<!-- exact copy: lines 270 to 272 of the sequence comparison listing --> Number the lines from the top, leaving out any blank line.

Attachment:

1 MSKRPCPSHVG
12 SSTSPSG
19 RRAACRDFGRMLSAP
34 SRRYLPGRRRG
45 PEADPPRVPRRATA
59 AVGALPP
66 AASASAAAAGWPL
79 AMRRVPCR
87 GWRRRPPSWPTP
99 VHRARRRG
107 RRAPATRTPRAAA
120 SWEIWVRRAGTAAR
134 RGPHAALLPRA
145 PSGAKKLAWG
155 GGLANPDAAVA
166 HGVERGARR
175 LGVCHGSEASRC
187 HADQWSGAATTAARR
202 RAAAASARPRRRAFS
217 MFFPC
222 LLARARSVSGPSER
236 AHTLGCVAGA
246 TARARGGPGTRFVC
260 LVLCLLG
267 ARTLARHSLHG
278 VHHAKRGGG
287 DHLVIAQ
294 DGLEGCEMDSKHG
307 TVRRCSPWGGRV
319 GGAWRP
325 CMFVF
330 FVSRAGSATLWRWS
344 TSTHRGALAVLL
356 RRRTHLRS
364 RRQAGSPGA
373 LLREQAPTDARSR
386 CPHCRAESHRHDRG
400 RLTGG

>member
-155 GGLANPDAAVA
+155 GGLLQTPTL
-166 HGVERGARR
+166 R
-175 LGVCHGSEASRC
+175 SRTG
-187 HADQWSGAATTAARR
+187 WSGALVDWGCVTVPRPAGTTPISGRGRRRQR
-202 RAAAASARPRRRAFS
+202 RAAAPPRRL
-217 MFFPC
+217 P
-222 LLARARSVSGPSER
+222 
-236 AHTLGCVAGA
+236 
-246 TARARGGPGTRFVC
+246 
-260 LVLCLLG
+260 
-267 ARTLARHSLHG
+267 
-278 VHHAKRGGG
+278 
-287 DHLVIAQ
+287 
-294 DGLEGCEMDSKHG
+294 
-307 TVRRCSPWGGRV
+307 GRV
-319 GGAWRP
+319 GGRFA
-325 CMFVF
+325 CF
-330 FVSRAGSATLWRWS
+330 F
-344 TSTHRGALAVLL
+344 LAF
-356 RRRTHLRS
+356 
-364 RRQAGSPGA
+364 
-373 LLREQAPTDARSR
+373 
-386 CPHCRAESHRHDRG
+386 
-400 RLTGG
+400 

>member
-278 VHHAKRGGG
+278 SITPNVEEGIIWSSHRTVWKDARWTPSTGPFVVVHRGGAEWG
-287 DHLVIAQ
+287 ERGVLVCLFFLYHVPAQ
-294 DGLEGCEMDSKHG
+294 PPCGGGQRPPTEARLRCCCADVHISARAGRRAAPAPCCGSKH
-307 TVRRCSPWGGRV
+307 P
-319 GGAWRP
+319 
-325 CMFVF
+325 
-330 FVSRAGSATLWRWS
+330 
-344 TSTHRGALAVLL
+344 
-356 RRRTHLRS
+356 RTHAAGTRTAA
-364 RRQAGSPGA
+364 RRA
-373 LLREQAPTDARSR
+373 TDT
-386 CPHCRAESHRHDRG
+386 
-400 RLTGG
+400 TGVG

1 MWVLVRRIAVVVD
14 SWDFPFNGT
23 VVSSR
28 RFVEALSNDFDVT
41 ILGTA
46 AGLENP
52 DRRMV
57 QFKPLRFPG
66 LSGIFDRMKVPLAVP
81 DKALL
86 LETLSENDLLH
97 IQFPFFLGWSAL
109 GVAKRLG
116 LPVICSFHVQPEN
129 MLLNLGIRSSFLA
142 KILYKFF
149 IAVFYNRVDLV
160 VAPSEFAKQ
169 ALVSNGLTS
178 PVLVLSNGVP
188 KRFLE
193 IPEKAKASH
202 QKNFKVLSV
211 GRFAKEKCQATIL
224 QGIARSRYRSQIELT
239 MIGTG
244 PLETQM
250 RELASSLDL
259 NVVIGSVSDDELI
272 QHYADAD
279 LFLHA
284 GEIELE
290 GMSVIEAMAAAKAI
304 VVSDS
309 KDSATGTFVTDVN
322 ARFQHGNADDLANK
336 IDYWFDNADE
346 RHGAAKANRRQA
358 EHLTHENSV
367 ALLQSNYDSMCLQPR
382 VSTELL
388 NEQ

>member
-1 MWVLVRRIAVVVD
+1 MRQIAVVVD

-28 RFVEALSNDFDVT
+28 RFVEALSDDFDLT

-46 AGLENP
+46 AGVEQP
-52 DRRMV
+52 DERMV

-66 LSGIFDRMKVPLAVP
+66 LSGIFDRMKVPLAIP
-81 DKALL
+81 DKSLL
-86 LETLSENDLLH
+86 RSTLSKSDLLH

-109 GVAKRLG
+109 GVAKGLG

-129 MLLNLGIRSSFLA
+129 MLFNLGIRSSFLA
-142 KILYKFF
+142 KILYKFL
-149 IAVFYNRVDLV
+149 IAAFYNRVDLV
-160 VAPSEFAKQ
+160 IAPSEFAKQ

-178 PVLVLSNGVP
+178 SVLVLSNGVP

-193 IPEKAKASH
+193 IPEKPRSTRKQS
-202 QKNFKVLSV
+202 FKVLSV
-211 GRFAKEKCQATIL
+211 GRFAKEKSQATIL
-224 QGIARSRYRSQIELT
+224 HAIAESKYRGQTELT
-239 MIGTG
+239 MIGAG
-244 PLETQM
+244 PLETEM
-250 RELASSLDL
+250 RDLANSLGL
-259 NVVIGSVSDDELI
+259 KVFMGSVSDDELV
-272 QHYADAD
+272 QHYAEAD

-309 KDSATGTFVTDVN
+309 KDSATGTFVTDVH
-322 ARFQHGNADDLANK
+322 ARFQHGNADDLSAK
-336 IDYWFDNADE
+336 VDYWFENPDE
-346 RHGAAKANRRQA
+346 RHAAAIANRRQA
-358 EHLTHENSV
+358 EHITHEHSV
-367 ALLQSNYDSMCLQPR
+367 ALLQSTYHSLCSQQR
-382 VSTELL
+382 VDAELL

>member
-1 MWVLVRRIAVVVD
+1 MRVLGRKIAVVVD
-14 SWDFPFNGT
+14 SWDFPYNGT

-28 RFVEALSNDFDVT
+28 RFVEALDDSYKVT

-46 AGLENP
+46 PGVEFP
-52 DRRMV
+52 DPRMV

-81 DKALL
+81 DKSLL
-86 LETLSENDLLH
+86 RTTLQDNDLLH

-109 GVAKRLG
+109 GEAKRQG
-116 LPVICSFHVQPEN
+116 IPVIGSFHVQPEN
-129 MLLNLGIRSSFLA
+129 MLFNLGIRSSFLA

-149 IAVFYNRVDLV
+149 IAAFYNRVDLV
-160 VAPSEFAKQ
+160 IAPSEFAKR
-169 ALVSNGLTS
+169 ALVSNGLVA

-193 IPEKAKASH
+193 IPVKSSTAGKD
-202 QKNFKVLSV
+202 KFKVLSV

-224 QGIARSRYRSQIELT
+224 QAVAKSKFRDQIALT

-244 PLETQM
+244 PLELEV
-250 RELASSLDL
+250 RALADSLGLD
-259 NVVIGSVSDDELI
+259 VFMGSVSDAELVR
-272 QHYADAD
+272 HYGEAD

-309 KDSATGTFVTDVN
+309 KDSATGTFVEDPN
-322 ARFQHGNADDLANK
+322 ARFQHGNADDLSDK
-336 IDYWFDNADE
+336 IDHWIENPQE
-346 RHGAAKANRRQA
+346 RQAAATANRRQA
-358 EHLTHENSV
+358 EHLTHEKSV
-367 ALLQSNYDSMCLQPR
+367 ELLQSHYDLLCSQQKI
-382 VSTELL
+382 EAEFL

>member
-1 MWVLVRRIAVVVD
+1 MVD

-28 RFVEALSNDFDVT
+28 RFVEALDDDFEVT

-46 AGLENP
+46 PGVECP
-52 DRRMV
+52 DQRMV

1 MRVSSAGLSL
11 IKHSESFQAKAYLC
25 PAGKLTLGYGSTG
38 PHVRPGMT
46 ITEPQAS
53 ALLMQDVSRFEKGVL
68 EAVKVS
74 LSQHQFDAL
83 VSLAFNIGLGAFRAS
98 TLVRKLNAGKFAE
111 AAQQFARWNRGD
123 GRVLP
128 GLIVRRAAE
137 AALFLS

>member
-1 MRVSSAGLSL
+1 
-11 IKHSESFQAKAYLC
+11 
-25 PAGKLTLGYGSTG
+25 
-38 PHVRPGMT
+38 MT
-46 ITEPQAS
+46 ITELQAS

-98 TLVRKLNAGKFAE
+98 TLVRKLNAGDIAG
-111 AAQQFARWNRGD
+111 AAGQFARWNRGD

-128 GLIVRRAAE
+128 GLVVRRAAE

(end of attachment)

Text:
+382 EAEFL

>member
-1 MWVLVRRIAVVVD